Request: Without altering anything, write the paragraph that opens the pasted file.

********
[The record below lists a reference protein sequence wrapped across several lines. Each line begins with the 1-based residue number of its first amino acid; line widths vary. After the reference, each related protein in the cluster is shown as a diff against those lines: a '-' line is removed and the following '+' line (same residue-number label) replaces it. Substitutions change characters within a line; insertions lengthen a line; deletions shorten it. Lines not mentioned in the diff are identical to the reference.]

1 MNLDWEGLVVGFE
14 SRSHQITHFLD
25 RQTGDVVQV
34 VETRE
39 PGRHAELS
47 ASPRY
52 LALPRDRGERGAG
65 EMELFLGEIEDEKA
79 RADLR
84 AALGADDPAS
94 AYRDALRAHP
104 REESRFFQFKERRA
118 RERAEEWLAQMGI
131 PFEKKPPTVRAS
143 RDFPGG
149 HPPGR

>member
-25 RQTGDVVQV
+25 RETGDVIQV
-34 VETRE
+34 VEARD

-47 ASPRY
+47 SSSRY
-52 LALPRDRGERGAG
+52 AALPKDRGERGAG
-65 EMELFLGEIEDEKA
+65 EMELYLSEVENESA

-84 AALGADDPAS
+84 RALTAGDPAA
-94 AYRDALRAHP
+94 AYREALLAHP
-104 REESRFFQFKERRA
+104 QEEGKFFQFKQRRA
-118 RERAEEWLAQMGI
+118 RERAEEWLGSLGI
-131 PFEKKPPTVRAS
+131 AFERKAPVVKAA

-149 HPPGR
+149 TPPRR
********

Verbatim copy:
[The record below lists a reference protein sequence wrapped across several lines. Each line begins with the 1-based residue number of its first amino acid; line widths vary. After the reference, each related protein in the cluster is shown as a diff against those lines: a '-' line is removed and the following '+' line (same residue-number label) replaces it. Substitutions change characters within a line; insertions lengthen a line; deletions shorten it. Lines not mentioned in the diff are identical to the reference.]